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Caspase-activated phosphoinositide binding by CNT-1 promotes apoptosis by inhibiting the AKT pathway.

Nakagawa A, Sullivan KD, Xue D - Nat. Struct. Mol. Biol. (2014)

Bottom Line: How this pathway is suppressed to promote apoptosis is poorly understood.Here we report the identification of a CED-3 caspase substrate in Caenorhabditis elegans, CNT-1, that is cleaved during apoptosis to generate an N-terminal phosphoinositide-binding fragment (tCNT-1). tCNT-1 translocates from the cytoplasm to the plasma membrane and blocks AKT binding to phosphatidylinositol (3,4,5)-trisphosphate, thereby disabling AKT activation and its prosurvival activity.Our findings reveal a new mechanism that negatively regulates AKT cell signaling to promote apoptosis and that may restrict cell growth and proliferation in normal cells.

View Article: PubMed Central - PubMed

Affiliation: Department of Molecular, Cellular and Developmental Biology, University of Colorado, Boulder, Boulder, Colorado, USA.

ABSTRACT
Inactivation of cell-survival factors is a crucial step in apoptosis. The phosphoinositide 3-kinase (PI3K)-AKT signaling pathway promotes cell growth, proliferation and survival, and its deregulation causes cancer. How this pathway is suppressed to promote apoptosis is poorly understood. Here we report the identification of a CED-3 caspase substrate in Caenorhabditis elegans, CNT-1, that is cleaved during apoptosis to generate an N-terminal phosphoinositide-binding fragment (tCNT-1). tCNT-1 translocates from the cytoplasm to the plasma membrane and blocks AKT binding to phosphatidylinositol (3,4,5)-trisphosphate, thereby disabling AKT activation and its prosurvival activity. Our findings reveal a new mechanism that negatively regulates AKT cell signaling to promote apoptosis and that may restrict cell growth and proliferation in normal cells.

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PIP3 binding activity of tCNT-1a is stronger than that of AKT-1 by two orders of magnitude. (a) Immunoblotting of 5.1 μl of GST-tCNT-1a and 2.9 μl of AKT-1-His6 proteins synthesized and radiolabeled in rabbit reticulocyte lysate (*RRL) and 1 pmol of GST-tCNT-1a or AKT-1-His6 proteins purified from bacteria (Bact) using an anti-GST or an anti-His6 antibody (see METHODS). (b) Autoradiogram of 1 pmol of 35S-Met-labeled GST-tCNT-1a and AKT-1-His6 proteins made in RRL shows comparable radioactive signal intensity. (c) Lipid binding assays of GST-tCNT-1a or AKT-1-His6. Radiolabeled (*) GST-tCNT-1a or AKT-1-His6 with the indicated concentrations were incubated with lipid membrane strips as described in Fig. 5.
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Figure 6: PIP3 binding activity of tCNT-1a is stronger than that of AKT-1 by two orders of magnitude. (a) Immunoblotting of 5.1 μl of GST-tCNT-1a and 2.9 μl of AKT-1-His6 proteins synthesized and radiolabeled in rabbit reticulocyte lysate (*RRL) and 1 pmol of GST-tCNT-1a or AKT-1-His6 proteins purified from bacteria (Bact) using an anti-GST or an anti-His6 antibody (see METHODS). (b) Autoradiogram of 1 pmol of 35S-Met-labeled GST-tCNT-1a and AKT-1-His6 proteins made in RRL shows comparable radioactive signal intensity. (c) Lipid binding assays of GST-tCNT-1a or AKT-1-His6. Radiolabeled (*) GST-tCNT-1a or AKT-1-His6 with the indicated concentrations were incubated with lipid membrane strips as described in Fig. 5.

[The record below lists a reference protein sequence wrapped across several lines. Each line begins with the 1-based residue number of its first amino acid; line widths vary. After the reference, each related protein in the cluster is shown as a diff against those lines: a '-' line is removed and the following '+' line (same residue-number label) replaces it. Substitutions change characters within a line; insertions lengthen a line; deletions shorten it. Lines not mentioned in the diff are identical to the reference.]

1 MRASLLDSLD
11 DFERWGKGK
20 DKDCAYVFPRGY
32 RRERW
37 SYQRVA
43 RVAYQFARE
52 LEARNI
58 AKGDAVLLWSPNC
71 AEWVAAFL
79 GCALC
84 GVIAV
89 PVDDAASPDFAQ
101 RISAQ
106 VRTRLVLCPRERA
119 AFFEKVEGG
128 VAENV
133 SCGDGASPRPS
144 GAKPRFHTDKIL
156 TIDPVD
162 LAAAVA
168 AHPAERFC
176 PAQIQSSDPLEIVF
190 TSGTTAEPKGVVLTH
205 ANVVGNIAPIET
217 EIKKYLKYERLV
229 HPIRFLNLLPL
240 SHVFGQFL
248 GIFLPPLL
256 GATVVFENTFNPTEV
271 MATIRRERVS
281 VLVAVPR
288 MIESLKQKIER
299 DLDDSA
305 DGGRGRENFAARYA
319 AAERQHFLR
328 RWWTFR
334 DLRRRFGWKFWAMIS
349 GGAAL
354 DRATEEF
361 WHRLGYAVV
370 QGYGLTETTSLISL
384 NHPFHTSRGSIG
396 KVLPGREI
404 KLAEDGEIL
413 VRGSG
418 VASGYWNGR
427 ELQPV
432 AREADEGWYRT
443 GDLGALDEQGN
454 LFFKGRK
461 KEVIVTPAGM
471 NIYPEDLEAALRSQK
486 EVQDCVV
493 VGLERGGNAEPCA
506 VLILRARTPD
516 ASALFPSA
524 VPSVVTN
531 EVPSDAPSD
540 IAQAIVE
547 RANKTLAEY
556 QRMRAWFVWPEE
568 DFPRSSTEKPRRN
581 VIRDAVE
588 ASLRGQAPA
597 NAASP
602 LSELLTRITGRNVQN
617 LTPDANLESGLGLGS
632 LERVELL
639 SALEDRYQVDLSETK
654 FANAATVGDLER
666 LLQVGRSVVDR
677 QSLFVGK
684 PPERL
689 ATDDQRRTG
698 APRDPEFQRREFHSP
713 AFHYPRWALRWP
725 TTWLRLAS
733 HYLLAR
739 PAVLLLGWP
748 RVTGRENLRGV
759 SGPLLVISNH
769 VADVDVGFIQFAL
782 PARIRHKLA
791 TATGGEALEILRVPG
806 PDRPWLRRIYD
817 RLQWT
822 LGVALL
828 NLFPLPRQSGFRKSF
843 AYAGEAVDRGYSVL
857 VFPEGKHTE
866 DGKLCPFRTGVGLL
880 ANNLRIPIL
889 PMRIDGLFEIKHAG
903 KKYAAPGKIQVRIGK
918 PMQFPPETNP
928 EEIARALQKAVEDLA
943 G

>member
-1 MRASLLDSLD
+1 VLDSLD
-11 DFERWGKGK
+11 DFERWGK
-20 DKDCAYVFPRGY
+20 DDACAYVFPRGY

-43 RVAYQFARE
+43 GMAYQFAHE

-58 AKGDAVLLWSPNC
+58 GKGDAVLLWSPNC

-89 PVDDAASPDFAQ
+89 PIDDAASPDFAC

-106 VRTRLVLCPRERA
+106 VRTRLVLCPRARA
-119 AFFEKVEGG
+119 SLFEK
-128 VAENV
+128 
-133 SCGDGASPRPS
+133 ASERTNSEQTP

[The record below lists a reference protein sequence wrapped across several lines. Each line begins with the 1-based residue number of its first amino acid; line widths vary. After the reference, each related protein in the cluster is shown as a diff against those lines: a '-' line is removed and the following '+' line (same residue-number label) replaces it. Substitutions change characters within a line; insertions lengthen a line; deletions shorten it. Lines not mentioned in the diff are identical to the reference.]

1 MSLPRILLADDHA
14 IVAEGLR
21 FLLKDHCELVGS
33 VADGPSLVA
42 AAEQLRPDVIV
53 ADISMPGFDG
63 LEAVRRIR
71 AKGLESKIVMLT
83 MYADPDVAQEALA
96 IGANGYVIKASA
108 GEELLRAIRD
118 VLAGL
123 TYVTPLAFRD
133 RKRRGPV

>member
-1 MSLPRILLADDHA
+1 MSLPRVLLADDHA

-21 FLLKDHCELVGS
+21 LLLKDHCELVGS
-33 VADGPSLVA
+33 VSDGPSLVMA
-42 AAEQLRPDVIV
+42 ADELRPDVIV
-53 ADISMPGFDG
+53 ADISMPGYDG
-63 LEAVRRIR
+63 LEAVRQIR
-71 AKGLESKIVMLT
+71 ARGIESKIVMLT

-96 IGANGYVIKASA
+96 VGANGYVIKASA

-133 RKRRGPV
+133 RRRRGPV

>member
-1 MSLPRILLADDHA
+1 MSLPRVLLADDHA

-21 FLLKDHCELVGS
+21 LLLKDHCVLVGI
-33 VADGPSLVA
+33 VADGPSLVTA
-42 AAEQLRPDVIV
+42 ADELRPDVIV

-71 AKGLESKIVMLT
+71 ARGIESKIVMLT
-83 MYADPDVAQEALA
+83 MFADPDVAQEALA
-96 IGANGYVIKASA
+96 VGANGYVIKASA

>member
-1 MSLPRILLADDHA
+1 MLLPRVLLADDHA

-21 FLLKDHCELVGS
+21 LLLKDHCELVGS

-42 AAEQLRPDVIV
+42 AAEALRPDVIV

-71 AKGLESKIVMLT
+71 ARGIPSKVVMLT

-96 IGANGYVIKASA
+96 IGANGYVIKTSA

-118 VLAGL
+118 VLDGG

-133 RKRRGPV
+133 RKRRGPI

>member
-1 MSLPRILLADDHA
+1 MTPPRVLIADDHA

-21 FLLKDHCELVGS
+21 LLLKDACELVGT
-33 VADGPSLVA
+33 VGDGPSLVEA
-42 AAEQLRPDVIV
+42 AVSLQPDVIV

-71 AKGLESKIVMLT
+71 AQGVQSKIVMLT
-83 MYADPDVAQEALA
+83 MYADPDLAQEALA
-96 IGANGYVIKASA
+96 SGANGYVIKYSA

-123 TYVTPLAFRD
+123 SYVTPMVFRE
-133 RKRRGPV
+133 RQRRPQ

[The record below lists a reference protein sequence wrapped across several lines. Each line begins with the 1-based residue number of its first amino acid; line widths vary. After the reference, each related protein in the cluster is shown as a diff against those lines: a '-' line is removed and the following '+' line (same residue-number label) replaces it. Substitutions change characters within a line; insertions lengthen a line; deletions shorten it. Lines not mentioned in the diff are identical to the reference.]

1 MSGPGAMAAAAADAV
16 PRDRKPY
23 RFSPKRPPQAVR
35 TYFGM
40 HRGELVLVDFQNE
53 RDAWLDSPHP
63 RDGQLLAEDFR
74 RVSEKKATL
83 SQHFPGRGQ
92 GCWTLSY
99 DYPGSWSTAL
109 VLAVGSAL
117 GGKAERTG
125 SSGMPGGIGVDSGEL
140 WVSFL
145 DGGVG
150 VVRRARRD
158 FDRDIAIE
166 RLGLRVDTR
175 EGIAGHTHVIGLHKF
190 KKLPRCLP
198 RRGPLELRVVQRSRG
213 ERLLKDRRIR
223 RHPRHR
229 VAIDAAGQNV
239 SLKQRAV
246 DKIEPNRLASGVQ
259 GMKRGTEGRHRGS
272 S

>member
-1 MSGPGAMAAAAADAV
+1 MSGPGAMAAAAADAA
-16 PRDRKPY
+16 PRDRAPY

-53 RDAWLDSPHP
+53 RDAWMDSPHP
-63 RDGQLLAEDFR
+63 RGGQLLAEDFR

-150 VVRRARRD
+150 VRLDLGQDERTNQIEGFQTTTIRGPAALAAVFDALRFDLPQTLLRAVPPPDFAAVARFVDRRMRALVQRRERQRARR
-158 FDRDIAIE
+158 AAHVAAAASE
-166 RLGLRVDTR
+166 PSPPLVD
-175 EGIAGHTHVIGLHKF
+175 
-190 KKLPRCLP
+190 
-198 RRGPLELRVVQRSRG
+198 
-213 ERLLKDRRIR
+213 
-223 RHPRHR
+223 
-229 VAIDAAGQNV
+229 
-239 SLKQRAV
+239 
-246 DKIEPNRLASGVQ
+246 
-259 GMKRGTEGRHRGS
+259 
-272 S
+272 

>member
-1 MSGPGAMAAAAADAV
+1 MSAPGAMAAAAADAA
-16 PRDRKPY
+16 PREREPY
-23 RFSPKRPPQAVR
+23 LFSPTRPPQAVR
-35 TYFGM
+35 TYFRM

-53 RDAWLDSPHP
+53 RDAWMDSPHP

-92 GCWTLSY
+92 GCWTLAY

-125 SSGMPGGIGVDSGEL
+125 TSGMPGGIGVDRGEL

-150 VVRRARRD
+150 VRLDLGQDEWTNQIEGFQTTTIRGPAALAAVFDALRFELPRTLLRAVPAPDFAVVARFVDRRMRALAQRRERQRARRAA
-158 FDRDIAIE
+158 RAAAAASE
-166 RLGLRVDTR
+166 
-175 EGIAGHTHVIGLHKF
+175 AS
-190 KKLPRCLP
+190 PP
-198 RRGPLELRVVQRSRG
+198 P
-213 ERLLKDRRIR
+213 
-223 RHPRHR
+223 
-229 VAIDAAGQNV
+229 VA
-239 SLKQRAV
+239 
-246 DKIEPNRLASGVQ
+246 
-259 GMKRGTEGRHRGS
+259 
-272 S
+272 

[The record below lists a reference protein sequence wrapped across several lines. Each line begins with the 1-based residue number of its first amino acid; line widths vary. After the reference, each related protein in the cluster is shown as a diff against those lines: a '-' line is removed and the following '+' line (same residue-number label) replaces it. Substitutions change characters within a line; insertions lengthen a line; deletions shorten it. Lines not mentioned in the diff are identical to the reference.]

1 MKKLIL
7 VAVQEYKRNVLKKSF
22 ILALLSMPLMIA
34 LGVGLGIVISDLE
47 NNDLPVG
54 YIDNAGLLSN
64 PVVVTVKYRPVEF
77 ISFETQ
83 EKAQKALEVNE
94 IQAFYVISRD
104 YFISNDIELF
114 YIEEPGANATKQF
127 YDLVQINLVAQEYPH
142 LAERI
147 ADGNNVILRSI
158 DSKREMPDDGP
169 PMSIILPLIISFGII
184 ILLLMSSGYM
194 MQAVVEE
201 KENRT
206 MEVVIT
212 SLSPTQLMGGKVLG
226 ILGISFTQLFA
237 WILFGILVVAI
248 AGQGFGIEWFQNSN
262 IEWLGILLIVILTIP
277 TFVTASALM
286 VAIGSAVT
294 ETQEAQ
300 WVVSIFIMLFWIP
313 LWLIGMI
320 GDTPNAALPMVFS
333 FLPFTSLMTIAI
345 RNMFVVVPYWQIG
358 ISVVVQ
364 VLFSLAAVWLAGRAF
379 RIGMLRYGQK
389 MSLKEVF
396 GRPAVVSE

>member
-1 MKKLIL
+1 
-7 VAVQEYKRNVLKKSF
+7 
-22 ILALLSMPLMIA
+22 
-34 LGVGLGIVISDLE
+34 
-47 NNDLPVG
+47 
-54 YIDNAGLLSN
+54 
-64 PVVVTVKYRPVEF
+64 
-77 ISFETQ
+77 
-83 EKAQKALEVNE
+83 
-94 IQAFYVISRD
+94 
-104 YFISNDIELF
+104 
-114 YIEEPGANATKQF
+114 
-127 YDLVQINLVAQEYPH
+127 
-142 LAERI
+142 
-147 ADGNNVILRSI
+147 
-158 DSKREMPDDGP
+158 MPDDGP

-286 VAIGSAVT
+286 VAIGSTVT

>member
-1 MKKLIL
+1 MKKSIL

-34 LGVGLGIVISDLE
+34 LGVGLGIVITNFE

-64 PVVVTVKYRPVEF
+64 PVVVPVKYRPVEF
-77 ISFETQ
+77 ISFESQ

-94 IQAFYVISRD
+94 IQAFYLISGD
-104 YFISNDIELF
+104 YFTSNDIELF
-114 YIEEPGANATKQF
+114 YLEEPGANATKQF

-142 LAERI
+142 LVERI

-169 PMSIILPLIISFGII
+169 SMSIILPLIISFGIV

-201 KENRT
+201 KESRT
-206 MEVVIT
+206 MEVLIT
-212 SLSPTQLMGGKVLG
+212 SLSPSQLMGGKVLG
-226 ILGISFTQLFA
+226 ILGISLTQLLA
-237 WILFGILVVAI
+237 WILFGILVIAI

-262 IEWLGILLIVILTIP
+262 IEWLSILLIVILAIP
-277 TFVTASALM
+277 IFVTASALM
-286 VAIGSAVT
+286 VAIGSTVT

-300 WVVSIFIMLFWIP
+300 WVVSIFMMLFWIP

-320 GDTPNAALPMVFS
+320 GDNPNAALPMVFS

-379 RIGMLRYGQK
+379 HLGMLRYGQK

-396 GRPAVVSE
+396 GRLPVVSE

Mentions: We tested whether tCNT-1 interferes with binding of AKT and SGK kinases to PIP321–23. 35S-Met-labeled AKT-1 alone bound strongly to PIP3 and weakly to cardiolipin and this binding was not affected by addition of unlabeled GST-CNT-1a or GST-CNT-1b (Fig. 5b). Addition of GST-CNT-1a or GST-CNT-1b pre-treated with CED-3 completely blocked PIP3 binding by AKT-1 (Fig. 5b), whereas incubation of AKT-1 with CED-3 did not alter AKT-1 lipid binding (Fig. 5b). Likewise, both AKT-2 and SGK-1 bound strongly to PIP3 and this binding was blocked by GST-CNT-1a pre-treated with CED-3 (Fig. 5c). To probe how tCNT-1 inhibits PIP3 binding by AKT-1, we compared their PIP3 binding affinity. We first determined the concentrations of 35S-Met-labeled GST-tCNT-1a and AKT-1 synthesized in rabbit reticulocyte lysate (RRL) by comparing them with recombinant GST-tCNT-1a and AKT-1 proteins with known concentrations, which were purified from bacteria (Bact) but showed no lipid binding activity (Fig. 6a). Labeled GST-tCNT-1a and AKT-1-His6 displayed comparable radioactive signal intensity at the same concentrations (Fig. 6b). GST-tCNT-1a displayed strong PIP3 binding at 0.04 nM, weak binding at 0.004 nM, and no binding at 0.0004 nM (Fig. 6c). By contrast, AKT-1 showed strong PIP3 binding at 4 nM, weak binding at 0.4 nM, and no binding at 0.04 nM (Fig. 6c), indicating that tCNT-1a binds PIP3 with two order of magnitude higher affinity than AKT-1. Because the expression level of CNT-1 in C. elegans is approximately 70% higher than that of AKT-1 (Supplementary Fig. 6), the combination of higher CNT-1 concentrations and much higher binding affinity to PIP3 than those of AKT-1 allows tCNT-1 to block PIP3 binding by AKT kinases and thus their activation.